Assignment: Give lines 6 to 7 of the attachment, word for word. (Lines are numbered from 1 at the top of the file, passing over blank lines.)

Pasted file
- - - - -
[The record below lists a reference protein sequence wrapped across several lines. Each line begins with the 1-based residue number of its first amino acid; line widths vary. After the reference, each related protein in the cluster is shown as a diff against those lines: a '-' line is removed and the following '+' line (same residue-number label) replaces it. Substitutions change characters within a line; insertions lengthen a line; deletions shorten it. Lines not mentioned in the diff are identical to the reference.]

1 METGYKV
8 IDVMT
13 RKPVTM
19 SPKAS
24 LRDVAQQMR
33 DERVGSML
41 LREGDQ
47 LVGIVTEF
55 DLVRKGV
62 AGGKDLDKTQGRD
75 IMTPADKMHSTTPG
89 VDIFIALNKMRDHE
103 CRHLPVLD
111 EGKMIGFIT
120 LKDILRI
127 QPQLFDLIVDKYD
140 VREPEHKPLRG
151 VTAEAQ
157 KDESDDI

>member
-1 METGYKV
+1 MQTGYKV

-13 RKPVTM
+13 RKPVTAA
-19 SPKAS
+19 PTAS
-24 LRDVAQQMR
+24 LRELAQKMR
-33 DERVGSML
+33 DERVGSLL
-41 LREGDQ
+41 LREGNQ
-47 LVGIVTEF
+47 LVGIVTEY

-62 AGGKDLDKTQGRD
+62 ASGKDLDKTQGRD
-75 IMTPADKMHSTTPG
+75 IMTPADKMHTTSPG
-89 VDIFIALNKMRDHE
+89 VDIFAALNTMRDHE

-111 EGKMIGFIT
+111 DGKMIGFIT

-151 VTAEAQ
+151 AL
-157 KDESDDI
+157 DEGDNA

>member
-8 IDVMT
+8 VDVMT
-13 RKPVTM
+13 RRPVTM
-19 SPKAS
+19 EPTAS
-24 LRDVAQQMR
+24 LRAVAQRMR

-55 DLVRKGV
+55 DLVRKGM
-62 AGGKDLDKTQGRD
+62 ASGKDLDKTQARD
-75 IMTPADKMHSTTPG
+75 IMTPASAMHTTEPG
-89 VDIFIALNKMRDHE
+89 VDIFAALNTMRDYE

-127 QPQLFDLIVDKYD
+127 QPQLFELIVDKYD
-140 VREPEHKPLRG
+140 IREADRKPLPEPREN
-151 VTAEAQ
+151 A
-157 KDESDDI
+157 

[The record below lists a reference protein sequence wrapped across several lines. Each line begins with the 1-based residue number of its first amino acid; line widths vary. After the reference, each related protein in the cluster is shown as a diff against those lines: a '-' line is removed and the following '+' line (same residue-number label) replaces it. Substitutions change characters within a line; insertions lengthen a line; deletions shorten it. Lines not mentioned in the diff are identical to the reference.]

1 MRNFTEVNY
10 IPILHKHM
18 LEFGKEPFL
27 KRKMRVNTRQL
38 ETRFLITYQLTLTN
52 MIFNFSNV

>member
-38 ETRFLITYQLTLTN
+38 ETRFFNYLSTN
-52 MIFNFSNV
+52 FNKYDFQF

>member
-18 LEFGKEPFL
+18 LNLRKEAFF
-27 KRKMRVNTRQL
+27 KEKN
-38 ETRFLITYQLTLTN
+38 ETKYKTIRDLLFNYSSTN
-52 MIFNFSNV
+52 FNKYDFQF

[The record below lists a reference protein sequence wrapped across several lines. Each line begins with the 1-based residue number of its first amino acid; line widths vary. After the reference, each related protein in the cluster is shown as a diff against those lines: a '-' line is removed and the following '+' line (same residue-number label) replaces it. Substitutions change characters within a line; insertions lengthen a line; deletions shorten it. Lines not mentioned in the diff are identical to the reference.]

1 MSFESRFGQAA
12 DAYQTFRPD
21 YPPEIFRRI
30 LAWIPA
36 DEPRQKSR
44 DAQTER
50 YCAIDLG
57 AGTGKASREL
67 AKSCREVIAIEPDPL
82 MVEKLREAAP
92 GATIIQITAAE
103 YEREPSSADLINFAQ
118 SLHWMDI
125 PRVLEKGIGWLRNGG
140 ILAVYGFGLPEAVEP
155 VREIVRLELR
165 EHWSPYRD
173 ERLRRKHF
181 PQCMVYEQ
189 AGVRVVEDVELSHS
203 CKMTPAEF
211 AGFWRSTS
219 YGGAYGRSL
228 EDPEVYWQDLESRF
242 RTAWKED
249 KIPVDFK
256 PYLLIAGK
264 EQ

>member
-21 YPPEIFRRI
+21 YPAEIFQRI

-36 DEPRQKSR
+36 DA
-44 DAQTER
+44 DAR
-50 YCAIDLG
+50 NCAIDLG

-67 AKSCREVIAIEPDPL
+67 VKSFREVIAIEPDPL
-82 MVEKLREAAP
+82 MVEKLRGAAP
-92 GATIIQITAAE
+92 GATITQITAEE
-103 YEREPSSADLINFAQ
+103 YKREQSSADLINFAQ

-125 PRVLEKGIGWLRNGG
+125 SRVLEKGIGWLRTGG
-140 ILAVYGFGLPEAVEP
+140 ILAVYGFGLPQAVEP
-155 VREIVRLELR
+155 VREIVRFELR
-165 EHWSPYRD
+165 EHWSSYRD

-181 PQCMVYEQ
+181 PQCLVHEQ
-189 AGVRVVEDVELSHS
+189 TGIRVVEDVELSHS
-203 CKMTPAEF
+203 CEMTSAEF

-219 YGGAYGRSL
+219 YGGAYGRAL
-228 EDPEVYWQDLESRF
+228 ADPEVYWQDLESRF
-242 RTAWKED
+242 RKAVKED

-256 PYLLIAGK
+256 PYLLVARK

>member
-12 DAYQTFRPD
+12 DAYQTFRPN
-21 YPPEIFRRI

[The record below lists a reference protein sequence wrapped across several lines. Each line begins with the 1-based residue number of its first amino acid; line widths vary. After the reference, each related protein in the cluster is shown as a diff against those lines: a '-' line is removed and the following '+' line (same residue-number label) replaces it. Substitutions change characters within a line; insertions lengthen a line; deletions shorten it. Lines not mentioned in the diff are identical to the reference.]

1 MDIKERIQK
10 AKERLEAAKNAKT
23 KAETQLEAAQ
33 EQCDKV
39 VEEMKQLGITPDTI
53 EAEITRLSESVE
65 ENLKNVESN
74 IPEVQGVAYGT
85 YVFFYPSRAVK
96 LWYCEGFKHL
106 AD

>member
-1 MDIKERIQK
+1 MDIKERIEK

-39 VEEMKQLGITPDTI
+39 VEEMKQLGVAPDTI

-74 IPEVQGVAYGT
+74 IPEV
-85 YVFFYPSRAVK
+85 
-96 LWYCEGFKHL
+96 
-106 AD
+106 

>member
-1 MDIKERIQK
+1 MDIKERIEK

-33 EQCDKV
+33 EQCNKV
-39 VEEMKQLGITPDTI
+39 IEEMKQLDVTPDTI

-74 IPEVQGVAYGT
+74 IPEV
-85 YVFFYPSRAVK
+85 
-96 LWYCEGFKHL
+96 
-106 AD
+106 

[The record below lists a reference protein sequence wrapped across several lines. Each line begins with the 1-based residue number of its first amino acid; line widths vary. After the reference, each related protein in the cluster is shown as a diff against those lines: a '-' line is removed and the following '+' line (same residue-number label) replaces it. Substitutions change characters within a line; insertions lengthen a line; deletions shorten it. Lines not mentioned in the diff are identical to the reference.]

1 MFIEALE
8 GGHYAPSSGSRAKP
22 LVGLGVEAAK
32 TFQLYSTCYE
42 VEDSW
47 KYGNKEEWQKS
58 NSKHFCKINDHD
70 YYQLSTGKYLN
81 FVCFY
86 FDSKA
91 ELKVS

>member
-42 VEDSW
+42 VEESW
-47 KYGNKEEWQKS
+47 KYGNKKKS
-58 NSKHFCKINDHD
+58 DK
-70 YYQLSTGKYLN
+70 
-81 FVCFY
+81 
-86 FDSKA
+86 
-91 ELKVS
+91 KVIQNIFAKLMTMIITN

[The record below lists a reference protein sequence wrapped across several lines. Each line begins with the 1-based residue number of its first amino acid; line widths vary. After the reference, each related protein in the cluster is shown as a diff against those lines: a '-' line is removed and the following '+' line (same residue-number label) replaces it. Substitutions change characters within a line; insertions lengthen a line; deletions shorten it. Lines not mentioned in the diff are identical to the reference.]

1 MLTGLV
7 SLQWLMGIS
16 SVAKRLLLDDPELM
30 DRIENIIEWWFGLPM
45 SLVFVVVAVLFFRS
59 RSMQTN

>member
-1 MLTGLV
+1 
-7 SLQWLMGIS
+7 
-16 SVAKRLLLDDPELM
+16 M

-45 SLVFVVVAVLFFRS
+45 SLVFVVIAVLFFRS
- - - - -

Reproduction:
24 LRDVAQQMR
33 DERVGSML